Sunday, May 27, 2012

Weekly Prompt Story: Thumbs

By Chris Munroe

I’ve made a movie!

Basically, it’s about a high school girl who’s really into archery who falls in love with a car that transforms into a giant robot. But at the same time a pirate, played by Johnny Depp, falls in love with her, and she must make a fateful decision about who to be with before an asteroid collides with the earth, destroying the world.

Nobody’s hands have enough thumbs down to review this movie, but that’s okay.

With the money I’ve made, I can pay somebody to look me in the eye if I can’t do it myself…

Friday, May 25, 2012

Growing Old Together

She’s the perfect woman. Beautiful, bright, with a smile that lights a room and a wit that guarantees I laugh out loud every single day of our life together.

And what’s better, I managed at some point along the line to trick her into thinking she can’t do any better than me.

Nobody tell her she can, okay?

I love her.

I want us to grow old together.

Fortunately, we both have a theater background, and know enough people who know enough about stage makeup that we don’t have to wait for that to happen naturally.

Instead, we’re walking down the street, me with a cane, her with a walker, enjoying the looks on our neighbor’s faces as they struggle to figure out where they’ve seen us before.

We look to be about eighty. White hair, deep lines across our faces, a stoop to our slow, shuffling walks.

I’ve got a bit of a hunch, under my shirt. Padding, to simulate the real hunch I’ll have after fifty years of leaning in to kiss her. She’s got a boil on the side of her neck. No reason, she just thought a boil would be hilarious.

We were in the makeup chairs for close to three hours. Totally worth it.

I was going to scream at the passing kids to get off my lawn, but she rightly pointed out that this is us after fifty years of happiness, and I might not have that sort of anger in me.

So instead, we’re taking a slow walk around the block. Her hands on her walker, one of mine on my cane, the other on the small of her back, enjoying a warm, summer day and the prospect of a lifetime together. Happy, and temporarily old, and still very much in love. Enjoying each other’s company and the pained expressions we get as our neighbours pass and try to fit what they see into their worldview.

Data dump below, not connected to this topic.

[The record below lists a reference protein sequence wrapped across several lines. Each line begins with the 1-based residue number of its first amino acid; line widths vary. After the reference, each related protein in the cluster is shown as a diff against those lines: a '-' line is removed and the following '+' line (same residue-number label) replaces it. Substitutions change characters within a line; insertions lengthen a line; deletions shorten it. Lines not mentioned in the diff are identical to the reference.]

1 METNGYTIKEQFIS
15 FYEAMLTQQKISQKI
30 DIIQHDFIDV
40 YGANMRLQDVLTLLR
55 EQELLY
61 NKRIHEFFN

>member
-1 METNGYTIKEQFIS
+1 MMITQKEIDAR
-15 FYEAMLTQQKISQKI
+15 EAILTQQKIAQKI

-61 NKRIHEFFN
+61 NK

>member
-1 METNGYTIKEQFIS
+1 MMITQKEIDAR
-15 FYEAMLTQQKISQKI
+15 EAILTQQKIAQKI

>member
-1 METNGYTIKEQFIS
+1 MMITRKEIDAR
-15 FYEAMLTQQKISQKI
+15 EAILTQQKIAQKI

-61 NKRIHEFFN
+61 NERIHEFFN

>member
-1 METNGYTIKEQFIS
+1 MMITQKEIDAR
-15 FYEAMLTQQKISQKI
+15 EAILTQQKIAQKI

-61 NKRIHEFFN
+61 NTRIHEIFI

“Hello, sonny,” she says to one of them as his eyes go wide and he suddenly realizes who we are, “would you like a Werther’s?”

She holds out the caramel to him and he has no idea what to do. He just stares as we walk by, laughing.

I hadn’t known she’d brought some along. She’s not eating sugar and I never much liked them. She must have bought them for this bit, and this bit alone.

Such careful attention to detail.

Christ, I love her.

Sunday, May 20, 2012

Weekly Prompt Story: Bars

By Chris Munroe

So last week’s mission didn’t exactly go smoothly...

You were caught slipping the note into the book, the librarian alerted an international network of booksellers and librarians, and now you’re on the run, legions of angry, literate assassins hounding your every move.

I can’t help, in some small way, feeling responsible.

Tell you what, run to Canada, hide here until it blows over. I’ll meet you at Tipparary’s, even buy the first round.

It’ll be okay.

Because here, at the bar.

You’ll feel safest of all.

We can lock all the doors.

It’s the only way to live.

In bars…

Friday, May 18, 2012

Panic Room

The world is a more dangerous place today than it’s ever been in history.

I mean, obviously it isn’t.

My parents grew up during the Cold War, and lived with the specter of nuclear annihilation hanging over their head for decades, never even knowing what it might be like to be free of that constant threat.

My grandparents met while doing their part to fight a war that burned most of Europe to the ground, and so did my great-grandparents.

Still, in spite of how demonstrably safe I am in my suburban home in Canada, it FEELS more dangerous today than ever before, doesn’t it?

I’ve heard theories that this is due to the nature of news coverage and the need to fill 24 hours a day with news-like programming that draws enough viewer attention to sell advertising, but I don’t know if I have an opinion on that...

What I do know is that the world feels dangerous, more dangerous than it’s ever been.

And so, I’ve had a panic room installed in my home.

I know, I live in a safe neighborhood in one of the safest cities in the country, and the crime rate’s been consistently trending downward for decades, even with the recession, but I can’t be too careful when it comes to my personal safety.

I’m worth it.

I can’t really afford it, but that’s a matter I’ll deal with when my credit card bills come due. Or when they start calling me with warnings.

Or when they turn the account over to collections agents.

In the meantime, panic room!

It’s absolutely fantastic, I’ve spared no expense. It locks from the inside, obviously, and there’s no way to get somebody out of it if they’re unwilling to go.

The walls are reinforced with concrete, but covered on the inside with thick foam padding to prevent any sort of injury occurring.

The room is well lit, but completely free of furniture. When I’m inside it I’m there alone, with nothing but my thoughts to keep me company.

And late at night, when I can’t handle some aspect of my personal life, or when the dangers of the modern world start to get to me, I can get out of my bed, creep downstairs, lock myself inside my brand new panic room, and freak the fuck out to my heart’s content…

Sunday, May 13, 2012

Weekly Prompt Story: Your Mission, if you Choose to Accept It

Your Mission, if You Choose to Accept It
By Chris Munroe

What’s your favorite book?